“That’s the goal, that’s always been my motivation,” Adams told Basketball Insiders. “I just played my hardest and kept progressing, that was my thing — I didn’t want to be content with: ‘OK, you’re playing pro.’ I want to play at the highest level, I feel like I have the talent to play at the highest level.
“At the end of the day, I just need that opportunity.”
Opportunity is a word that has come to define Adams in many ways.
Beyond that, it’s something that has constantly eluded him, even as he began winning in bigger and better leagues. Despite all his international successes, including a EuroLeague Final Four appearance and a CBA championship, Adams has been unable to turn that into an NBA contract. As far as he can tell, it’s a matter of both perception and timing.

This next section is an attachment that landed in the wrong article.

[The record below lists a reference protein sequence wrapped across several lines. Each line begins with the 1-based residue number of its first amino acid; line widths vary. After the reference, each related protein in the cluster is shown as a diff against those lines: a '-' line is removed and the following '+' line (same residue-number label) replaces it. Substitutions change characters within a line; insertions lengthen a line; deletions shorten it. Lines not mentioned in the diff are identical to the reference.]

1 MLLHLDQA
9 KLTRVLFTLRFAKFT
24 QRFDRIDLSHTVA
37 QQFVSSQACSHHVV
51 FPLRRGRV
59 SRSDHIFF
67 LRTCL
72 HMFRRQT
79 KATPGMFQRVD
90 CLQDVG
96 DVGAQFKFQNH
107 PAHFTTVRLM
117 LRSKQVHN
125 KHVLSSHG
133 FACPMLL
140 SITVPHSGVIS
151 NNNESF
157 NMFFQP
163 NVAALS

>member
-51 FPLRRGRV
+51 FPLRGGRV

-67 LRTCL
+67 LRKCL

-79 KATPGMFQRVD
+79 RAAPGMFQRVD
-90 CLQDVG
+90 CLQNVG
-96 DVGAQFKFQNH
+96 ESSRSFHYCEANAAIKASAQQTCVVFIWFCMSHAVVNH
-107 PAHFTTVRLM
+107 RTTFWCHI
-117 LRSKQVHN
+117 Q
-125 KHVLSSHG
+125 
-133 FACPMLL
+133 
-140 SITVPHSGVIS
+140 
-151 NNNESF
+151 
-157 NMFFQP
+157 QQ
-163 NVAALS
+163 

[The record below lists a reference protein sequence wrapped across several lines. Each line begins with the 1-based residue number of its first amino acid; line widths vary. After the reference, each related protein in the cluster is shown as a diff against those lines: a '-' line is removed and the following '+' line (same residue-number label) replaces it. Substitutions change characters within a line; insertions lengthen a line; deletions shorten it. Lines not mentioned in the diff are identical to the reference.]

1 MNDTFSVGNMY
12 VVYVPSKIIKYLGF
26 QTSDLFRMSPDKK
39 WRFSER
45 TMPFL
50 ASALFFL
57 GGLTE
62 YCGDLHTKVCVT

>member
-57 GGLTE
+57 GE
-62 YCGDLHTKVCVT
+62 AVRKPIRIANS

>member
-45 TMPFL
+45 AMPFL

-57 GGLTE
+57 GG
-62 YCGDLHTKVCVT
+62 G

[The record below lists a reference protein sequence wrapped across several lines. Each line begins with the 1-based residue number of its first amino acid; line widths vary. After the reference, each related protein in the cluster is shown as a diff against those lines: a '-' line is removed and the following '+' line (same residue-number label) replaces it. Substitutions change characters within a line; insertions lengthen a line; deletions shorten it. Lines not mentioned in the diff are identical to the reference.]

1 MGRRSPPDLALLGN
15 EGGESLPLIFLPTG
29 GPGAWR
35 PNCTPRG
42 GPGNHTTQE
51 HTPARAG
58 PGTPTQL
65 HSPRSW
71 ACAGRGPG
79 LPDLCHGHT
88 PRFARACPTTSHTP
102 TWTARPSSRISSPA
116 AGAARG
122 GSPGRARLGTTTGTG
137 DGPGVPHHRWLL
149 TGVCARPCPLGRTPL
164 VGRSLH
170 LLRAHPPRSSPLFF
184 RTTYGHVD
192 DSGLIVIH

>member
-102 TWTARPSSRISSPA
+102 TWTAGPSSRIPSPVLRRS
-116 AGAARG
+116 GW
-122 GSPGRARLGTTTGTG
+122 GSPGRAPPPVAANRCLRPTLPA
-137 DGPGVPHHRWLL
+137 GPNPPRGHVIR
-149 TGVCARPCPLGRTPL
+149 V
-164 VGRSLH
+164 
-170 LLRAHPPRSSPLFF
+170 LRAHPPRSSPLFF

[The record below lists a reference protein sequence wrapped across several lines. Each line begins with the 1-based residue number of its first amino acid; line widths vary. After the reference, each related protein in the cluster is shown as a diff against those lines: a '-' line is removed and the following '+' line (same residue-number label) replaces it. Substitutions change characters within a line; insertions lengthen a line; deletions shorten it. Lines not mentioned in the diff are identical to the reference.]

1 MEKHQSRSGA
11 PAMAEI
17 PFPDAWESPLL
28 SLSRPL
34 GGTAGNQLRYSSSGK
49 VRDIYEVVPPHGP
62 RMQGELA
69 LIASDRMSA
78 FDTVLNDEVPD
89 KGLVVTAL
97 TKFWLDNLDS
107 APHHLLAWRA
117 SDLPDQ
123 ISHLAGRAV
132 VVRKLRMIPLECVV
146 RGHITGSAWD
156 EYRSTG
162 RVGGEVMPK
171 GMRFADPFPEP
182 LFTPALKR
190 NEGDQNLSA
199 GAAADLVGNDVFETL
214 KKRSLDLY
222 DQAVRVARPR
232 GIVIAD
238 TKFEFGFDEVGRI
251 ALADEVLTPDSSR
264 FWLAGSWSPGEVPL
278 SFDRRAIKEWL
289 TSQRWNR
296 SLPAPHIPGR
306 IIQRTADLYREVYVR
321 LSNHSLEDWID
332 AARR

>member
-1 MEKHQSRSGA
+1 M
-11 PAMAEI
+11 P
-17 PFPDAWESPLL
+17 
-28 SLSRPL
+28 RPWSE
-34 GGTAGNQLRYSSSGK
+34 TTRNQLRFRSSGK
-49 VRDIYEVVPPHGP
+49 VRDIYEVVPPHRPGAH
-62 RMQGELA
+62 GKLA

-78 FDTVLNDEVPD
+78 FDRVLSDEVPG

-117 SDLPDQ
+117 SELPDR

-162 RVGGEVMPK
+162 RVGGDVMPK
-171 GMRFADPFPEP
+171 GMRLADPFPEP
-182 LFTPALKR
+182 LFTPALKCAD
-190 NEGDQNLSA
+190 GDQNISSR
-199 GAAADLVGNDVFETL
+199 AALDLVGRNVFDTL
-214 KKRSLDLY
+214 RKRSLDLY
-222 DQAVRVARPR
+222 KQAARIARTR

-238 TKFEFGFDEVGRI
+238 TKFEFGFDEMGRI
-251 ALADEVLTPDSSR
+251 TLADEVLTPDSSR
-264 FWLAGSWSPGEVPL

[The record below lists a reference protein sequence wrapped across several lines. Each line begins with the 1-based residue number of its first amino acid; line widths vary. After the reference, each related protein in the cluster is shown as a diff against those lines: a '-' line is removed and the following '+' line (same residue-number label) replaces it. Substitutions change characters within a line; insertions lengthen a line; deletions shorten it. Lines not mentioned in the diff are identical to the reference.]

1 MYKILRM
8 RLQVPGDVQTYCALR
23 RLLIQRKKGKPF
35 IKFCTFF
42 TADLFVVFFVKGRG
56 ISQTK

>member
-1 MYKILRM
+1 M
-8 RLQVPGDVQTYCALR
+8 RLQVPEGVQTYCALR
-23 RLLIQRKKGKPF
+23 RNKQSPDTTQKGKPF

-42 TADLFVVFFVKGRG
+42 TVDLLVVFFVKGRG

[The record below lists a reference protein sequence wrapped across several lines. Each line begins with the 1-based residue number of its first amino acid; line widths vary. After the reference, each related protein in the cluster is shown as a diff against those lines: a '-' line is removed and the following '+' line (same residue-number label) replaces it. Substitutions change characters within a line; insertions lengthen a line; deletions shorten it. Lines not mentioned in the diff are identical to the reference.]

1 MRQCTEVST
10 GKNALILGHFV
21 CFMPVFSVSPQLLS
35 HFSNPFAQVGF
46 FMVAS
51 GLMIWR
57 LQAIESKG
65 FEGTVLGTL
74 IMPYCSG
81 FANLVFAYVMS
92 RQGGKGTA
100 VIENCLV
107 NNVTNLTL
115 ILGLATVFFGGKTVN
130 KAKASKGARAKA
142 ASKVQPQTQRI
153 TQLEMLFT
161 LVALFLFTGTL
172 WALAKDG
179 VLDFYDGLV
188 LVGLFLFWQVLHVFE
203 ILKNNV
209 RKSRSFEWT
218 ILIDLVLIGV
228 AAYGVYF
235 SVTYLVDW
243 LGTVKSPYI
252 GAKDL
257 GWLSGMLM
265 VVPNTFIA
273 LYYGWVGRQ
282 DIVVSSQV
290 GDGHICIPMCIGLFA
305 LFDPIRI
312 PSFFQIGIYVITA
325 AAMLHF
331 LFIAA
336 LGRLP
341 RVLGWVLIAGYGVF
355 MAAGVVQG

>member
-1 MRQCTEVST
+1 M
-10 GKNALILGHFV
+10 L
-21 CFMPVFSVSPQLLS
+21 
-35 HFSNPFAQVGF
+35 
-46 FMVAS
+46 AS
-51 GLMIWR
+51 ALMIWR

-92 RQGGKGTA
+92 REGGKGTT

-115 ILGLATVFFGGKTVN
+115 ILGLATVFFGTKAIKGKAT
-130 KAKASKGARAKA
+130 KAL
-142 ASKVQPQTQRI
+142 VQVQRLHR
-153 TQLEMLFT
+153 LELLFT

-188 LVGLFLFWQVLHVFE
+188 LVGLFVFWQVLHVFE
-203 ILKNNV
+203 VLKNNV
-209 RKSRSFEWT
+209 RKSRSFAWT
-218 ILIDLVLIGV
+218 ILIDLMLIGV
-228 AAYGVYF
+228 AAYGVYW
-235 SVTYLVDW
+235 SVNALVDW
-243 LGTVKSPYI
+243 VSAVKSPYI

The perception of overseas athletes, particularly those that compete in China, has always been a hot-button issue. For as long as Americans have played in the CBA, there’s an unspoken expectation that they should dominate. Generalizations abound, if you’re from the United States and not dominating in China, there’s a low chance of earning an NBA deal. But sometimes, even topping the CBA charts still isn’t enough. This season, Adams averaged a league-leading 38.7 points and added 8.4 assists (2nd-best), 6.8 rebounds and 2.5 steals (3rd-best) per contest for good measure. On one hand, there’s the stat-padding, empty type of scoring and then there’s this: Absolute annihilation.
But those misconceptions about Chinese basketball often remain an unforgiving roadblock for many. Heck, even Adams had them before he signed with the Xinjiang Flying Tigers two years ago.
“It’s different, my perception was that there would be a lot of short guys that couldn’t play,” Adams said. “Actually, I was probably one of the shortest guys out there, as far as basketball players, and they got skills. They don’t get tired and they’re going to guard you tough, maybe they’re not as skilled as [Americans] are — but they got heart.